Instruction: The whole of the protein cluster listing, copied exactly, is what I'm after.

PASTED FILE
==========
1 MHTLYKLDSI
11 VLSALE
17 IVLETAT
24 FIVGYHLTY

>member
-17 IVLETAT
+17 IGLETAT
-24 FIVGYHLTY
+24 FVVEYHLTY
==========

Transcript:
1 MHTLYKLDSI
11 VLSALE
17 IVLETAT
24 FIVGYHLTY

>member
-17 IVLETAT
+17 IGLETAT
-24 FIVGYHLTY
+24 FVVEYHLTY